Comment and Analysis @nicholaspwright
Anthony Martial and Marcus Rashford are vying for one spot at Manchester United
Last Updated: 14/10/17 12:02pm
Marcus Rashford and Anthony Martial are locked in a battle for a Manchester United starting spot. So who deserves to get the nod? And why won't Jose Mourinho use them together? Nick Wright takes a look ahead of the big game against Liverpool on Saturday, live on Sky Sports.
Rashford and Martial have been two of Manchester United's outstanding performers this season. The former has contributed five goals and four assists in 11 appearances. The latter has provided five of each in nine appearances. It is only October, but they are already closing in on their totals for the whole of the last campaign.
With explosive pace and electrifying ability in one-on-ones, Rashford and Martial are swashbuckling attackers who fit with the club's traditions. Their performances have thrilled supporters and helped United to nine wins from 11 games this season. And yet they have only started together once - a 4-1 win over lowly Burton Albion in the Carabao Cup.
It is no great surprise that the free-scoring Romelu Lukaku has made the central striker position his own this season. Nor is it surprising that Henrikh Mkhitaryan - who ranks third in the Premier League for chances created and second for assists - has secured the No 10 spot. What's more intriguing, though, is that Jose Mourinho has favoured Juan Mata on the right.
The Spaniard is not naturally quick or powerful. He has only scored once this season and he is yet to register a single assist, but with the exception of the 2-2 draw at Stoke last month, he has started every Premier League game, leaving Rashford and Martial to battle it out on the opposite flank.
Mourinho's reluctance to use Rashford and Martial in tandem has been questioned by some supporters in light of their recent performances. Even Ryan Giggs, a man who knows more than most about the importance of wing play to Manchester United, has said he could "definitely see them in the same team".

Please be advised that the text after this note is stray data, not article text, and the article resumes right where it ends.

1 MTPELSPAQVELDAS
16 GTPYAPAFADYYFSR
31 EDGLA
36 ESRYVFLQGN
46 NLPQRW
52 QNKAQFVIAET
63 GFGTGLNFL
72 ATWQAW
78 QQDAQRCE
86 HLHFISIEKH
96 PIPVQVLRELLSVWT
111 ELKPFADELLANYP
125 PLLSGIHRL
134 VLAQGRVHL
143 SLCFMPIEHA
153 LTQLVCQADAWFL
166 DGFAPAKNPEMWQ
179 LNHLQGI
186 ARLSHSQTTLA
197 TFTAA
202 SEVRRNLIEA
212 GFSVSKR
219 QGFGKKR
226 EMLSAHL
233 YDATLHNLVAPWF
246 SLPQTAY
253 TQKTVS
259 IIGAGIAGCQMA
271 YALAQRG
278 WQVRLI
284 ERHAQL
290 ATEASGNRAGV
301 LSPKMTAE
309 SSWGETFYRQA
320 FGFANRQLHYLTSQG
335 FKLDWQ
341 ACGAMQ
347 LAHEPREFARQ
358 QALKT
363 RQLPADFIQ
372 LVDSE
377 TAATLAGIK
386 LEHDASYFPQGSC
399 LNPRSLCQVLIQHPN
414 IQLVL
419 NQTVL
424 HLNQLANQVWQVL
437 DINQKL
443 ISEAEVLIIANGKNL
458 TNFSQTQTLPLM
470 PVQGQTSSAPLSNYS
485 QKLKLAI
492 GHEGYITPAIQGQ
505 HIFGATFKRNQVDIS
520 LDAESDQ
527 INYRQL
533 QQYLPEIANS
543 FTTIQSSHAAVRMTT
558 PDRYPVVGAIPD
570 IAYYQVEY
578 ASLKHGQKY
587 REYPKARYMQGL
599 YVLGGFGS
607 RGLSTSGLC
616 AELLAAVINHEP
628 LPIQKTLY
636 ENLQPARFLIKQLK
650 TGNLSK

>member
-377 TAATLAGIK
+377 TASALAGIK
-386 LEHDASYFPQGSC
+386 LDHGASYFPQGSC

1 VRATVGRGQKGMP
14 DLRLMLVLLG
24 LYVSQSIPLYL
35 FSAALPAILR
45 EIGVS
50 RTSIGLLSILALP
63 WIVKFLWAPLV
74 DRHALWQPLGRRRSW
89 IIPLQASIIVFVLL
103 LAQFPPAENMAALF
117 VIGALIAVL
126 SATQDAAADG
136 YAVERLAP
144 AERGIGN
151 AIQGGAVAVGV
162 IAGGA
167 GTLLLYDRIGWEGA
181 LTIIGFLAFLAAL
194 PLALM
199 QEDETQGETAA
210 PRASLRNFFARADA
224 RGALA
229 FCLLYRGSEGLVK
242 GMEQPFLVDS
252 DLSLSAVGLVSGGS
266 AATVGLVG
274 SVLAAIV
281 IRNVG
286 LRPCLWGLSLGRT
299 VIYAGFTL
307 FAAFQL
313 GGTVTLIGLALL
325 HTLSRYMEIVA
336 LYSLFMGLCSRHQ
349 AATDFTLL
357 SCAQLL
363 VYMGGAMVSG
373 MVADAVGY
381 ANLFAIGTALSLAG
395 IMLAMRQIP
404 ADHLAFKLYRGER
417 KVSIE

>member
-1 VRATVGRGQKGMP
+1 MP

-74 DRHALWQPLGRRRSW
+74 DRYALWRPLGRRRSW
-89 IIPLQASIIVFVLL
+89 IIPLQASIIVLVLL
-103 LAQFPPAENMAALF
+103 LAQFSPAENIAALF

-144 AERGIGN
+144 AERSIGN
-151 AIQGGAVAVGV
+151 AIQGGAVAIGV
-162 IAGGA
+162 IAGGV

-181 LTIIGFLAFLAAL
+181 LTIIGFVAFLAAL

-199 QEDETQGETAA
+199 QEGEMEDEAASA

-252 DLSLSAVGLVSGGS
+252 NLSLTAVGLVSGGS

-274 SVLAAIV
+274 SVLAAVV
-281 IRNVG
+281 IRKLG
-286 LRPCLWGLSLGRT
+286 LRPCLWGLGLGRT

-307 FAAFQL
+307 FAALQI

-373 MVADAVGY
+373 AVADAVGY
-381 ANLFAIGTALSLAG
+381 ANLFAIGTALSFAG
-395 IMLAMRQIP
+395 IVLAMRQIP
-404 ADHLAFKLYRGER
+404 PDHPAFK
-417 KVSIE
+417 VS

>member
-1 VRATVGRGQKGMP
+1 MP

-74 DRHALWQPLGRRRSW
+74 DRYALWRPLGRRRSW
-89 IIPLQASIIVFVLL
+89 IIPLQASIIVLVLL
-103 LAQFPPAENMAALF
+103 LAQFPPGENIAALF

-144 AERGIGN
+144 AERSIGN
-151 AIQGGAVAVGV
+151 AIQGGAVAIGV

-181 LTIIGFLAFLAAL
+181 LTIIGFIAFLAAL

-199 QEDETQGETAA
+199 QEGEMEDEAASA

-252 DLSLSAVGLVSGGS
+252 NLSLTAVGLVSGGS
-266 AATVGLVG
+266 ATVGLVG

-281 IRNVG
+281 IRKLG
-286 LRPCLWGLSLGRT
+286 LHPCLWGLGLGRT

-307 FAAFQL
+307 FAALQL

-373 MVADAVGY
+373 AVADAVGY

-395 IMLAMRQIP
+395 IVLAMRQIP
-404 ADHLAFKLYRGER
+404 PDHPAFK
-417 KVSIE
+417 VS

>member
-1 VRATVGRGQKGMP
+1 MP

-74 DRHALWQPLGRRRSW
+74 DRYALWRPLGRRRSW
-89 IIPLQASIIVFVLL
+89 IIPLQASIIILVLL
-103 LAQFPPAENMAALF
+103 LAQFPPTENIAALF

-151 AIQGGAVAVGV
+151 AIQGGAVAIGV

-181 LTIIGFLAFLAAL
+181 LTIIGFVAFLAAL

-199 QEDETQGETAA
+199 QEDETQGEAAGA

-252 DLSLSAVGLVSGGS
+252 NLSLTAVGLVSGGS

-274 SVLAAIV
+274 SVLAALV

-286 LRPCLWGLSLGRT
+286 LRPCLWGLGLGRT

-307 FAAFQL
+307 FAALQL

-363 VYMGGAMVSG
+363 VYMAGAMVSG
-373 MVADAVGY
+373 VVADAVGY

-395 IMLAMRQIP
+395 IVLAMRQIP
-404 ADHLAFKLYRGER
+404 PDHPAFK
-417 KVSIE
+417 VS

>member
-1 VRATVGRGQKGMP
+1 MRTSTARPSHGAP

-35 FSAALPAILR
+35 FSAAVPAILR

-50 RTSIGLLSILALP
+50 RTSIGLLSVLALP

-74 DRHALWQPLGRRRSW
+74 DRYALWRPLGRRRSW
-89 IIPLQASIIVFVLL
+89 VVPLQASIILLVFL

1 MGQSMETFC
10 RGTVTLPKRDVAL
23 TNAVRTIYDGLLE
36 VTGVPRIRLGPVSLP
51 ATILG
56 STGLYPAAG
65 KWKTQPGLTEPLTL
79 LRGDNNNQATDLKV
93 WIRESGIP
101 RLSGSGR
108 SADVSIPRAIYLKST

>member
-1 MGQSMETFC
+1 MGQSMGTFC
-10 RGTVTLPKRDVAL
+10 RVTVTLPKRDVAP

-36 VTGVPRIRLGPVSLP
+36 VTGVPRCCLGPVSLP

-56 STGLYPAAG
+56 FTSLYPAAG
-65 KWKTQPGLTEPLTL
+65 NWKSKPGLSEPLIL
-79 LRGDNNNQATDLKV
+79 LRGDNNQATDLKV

For Mourinho, however, it is a question of making the system work. United's attacking width on the right flank comes from Antonio Valencia's overlapping runs from full-back. Indeed, the Ecuadorian has made more crosses from open play than any of his team-mates this season. He has also had more than twice as many touches in the opposition box as any of United's other defenders.
The right winger in Mourinho's system is therefore required to drift inside, making space for Valencia and linking play in central areas. United's left winger plays a more conventional role in front of Daley Blind or Ashley Young, attacking the opposition full-back at pace, but Mata's remit is different. His presence is integral to the balance of the team.
The thought of Rashford and Martial rampaging up the flanks is a tantalising one for United supporters, but Mourinho is entitled to be cautious. The one and only time he tried it, away to Watford in September last year, United suffered a chaotic 3-1 defeat, with each of Watford's goals coming from wide areas.
United were too expansive and Mourinho heeded the lesson. The decision to drop Wayne Rooney dominated the headlines when United hosted Leicester a week later, but replacing Martial with the more disciplined Jesse Lingard was arguably more significant. Mourinho's re-jigged and re-balanced side claimed a thumping 4-1 win. "The team shone," he said afterwards.
And so, in the interests of the team, Rashford and Martial will continue to vie for one position. Martial has been the more productive of the two in an attacking sense this season, averaging a goal or assist every 37 minutes, but it's Rashford who currently has the edge, starting six of United's first seven Premier League games.
He was involved in the build-up to three of United's four goals in their last outing against Crystal Palace, but Mourinho places just as much importance on his defensive contribution. In the narrow 1-0 win over Southampton three weeks ago, he described Rashford's defensive performances as "phenomenal".
It was not the first time Mourinho has praised the 19-year-old's work ethic. "That's the reason I kept Marcus on the team all the time," he said in April. "He went months without scoring a goal but my trust is always based on mentality. Some other players, they don't realise what makes me trust a player, but Marcus, I trust. It doesn't matter if he doesn't score, he's fantastic in his attitude."
Martial is still fighting to earn that trust. Opta data shows that Rashford has averaged more distance covered, more high-intensity sprints, more tackles and more ball recoveries than Martial since the start of last season, and Mourinho frequently cited a lack of application as his reason for leaving the Frenchman out of his team last season.
It is only in recent months that Martial has finally begun to meet Mourinho's expectations. "We had a conversation about his future here," Mourinho said in August. "His professional level has improved. He's working much, much better."
Martial's improvement is obvious and Rashford is feeling the benefits too. "It's difficult when you're in and out of the team, but we have to find the positives out of it and I think we've both done that," he said last month. "We're pushing each other more and more. It's a bit of a headache for the manager, but it's a good headache for him to have."
Right now, it's Rashford's place to lose. But Mourinho heads to Anfield on Saturday knowing he can call on either player without hesitation. As they prepare for a hectic run of fixtures, that can only be a good thing for Manchester United.